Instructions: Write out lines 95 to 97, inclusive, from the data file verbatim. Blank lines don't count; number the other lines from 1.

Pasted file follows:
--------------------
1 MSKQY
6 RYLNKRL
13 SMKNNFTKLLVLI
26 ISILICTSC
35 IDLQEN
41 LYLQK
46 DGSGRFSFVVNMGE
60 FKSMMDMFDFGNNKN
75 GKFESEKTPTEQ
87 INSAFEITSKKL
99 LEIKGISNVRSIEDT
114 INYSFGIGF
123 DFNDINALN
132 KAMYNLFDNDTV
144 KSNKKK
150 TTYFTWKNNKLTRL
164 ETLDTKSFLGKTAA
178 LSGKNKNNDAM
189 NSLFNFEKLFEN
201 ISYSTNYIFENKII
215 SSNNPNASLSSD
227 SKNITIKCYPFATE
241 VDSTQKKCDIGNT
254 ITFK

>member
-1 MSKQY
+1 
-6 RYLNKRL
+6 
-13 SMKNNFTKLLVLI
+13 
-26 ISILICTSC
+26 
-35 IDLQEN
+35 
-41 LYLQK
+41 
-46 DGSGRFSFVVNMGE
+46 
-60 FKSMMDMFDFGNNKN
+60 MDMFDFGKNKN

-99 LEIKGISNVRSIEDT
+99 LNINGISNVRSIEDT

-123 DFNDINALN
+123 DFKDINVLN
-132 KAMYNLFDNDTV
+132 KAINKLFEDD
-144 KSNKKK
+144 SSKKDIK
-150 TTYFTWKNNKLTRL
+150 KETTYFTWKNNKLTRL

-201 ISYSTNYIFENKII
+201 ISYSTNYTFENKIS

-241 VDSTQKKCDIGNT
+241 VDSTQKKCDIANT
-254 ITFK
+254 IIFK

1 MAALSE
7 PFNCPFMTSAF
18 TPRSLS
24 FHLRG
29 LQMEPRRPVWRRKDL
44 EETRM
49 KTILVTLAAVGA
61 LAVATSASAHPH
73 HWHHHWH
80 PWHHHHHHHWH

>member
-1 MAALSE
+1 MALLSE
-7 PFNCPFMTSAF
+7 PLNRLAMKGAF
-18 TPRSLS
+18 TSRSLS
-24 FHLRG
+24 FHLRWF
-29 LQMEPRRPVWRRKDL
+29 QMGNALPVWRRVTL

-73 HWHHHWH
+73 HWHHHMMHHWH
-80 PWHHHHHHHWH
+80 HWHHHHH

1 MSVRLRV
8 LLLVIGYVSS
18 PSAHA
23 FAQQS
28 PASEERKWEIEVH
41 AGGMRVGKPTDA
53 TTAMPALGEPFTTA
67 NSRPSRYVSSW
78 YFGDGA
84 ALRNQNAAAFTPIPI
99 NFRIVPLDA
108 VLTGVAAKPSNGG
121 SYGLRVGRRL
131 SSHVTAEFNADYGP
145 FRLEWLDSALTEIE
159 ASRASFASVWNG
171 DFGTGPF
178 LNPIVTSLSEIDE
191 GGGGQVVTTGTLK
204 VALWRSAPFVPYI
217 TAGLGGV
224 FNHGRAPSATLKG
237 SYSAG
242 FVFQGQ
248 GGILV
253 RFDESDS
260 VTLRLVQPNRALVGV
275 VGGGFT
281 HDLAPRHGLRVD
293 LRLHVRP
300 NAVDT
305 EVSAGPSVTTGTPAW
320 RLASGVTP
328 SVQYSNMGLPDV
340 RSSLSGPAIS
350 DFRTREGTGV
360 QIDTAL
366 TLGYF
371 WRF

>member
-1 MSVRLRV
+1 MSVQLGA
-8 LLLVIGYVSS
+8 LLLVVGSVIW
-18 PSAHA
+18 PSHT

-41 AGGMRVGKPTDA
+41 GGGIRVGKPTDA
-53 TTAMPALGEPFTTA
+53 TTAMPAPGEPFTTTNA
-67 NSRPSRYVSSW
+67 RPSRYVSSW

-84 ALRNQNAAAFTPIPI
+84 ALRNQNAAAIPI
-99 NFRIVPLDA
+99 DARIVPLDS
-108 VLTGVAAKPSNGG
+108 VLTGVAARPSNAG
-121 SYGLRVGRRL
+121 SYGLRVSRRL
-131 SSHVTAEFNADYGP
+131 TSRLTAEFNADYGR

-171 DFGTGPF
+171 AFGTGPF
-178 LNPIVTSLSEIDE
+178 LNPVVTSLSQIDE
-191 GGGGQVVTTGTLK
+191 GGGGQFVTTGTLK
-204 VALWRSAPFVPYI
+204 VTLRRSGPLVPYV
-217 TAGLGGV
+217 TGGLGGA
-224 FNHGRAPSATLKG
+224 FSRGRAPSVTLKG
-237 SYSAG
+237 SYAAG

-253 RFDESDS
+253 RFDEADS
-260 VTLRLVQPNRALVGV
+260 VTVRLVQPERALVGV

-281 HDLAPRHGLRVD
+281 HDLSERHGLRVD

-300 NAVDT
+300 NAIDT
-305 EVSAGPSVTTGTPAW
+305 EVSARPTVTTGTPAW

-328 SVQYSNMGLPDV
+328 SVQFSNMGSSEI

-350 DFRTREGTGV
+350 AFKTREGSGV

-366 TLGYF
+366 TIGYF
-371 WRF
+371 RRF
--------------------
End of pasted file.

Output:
121 SYGLRVGRRL
131 SSHVTAEFNADYGP
145 FRLEWLDSALTEIE